Hence, there is the need for a solution that overcomes the aforementioned disadvantages and provides more adequate control of the ablation process; this would prevent injury and death from under-heating and over-heating in ablation procedures.

SUMMARY OF THE INVENTION

The present invention preferably seeks to alleviate or eliminate the above-mentioned disadvantage of degraded monitoring performance when using ultrasound technology in an ablation catheter. In particular, it may be seen as an object of the present invention to provide an ablation catheter which would offer a more adequate control of the ablation process by means of feedback of the lesion development in the tissue and information about the depth of the lesion with respect to the thickness of the tissue at the treatment site.

This object and several other objects are obtained in a first aspect of the present invention by a catheter adapted for open-loop irrigated ablation of a tissue, where such an ablation may be carried out by means of electromagnetic energy (in the range of optics, radio frequencies or microwaves) or ultrasonic energy.

In particular, the present invention relates to a catheter adapted for open-loop irrigated ablation of a tissue, said catheter comprising a distal tip, wherein the distal tip comprises:

an ablation entity adapted for performing ablation of the tissue;

an irrigation hole; and

an ultrasound transducer adapted for transmitting and/or receiving ultrasonic waves;

wherein the ultrasound transducer is disposed behind or in the irrigation hole of the catheter, so as to allow an irrigation fluid to flow out of the irrigation hole, and so as to allow transmitting and/or receiving the ultrasonic waves through the irrigation hole.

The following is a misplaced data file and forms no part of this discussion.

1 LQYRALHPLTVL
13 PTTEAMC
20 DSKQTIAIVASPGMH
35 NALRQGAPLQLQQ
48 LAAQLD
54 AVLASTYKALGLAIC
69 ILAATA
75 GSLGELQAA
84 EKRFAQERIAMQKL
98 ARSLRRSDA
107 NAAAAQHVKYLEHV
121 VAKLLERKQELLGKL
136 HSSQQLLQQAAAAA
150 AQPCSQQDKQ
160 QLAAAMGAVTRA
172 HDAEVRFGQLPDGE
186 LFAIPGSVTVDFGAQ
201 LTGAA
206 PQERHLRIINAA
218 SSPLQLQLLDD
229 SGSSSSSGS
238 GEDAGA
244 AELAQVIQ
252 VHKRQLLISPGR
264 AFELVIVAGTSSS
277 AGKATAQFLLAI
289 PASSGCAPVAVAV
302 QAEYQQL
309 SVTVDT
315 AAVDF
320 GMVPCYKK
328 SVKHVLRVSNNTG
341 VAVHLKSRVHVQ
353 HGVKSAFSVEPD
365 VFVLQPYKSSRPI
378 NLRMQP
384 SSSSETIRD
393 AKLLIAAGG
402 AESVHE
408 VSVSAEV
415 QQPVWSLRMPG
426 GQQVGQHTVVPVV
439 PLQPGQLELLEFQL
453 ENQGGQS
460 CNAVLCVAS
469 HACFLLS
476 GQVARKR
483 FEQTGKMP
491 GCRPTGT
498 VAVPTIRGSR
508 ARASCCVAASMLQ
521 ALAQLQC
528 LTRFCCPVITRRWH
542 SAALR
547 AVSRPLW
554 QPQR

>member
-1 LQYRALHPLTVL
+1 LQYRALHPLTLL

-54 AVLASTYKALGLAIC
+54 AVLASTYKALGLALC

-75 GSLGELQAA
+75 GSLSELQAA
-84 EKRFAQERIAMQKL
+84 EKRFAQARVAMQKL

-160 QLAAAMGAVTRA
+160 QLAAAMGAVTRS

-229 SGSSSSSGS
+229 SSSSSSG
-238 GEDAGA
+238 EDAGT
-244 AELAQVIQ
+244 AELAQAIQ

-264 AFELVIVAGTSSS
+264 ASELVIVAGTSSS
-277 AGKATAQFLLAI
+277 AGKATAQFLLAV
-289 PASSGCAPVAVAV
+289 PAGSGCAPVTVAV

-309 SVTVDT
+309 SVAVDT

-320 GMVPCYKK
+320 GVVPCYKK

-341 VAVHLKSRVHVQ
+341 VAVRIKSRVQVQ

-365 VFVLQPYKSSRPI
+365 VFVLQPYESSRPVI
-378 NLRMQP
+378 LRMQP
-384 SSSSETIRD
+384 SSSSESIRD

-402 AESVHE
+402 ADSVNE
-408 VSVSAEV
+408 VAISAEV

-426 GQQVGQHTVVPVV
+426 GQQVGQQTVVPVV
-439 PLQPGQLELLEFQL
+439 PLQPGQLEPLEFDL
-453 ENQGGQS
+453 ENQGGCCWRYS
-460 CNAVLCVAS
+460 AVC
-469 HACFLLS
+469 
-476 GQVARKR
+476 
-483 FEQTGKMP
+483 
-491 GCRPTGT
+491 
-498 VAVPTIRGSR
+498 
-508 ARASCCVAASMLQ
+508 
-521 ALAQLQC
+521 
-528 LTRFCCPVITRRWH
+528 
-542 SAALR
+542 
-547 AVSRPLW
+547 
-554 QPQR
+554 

It may be seen as an advantage that by placing the ultrasound transducer behind or in the irrigation hole there is no need for an acoustically transparent window. The benefit is a better signal-to-noise ratio and an increased dynamical range due to the elimination of reflection and attenuation caused by the acoustical window. Specifically, the second-order and higher-order reflections from the acoustic window (so-called ultrasonic reverberations) are completely avoided. This is a major improvement that permits to avoid substantial post-processing due to the fact that these reverberations usually show up overlapping the relevant cardiac structures in the ultrasound data.

In the context of the present application, the term “in” refers to the displacement of the ultrasound transducer within the irrigation hole itself, whereas the term “behind” refers to any position inside the distal tip which is not within the irrigation hole and which permits to the ultrasonic waves generated from the ultrasound transducer to flow through the irrigation hole undisturbed or with minimal interference from the distal tip. In particular, this may also imply that the ultrasound transducer may be able to direct its ultrasonic waves towards the irrigation hole from any displacement.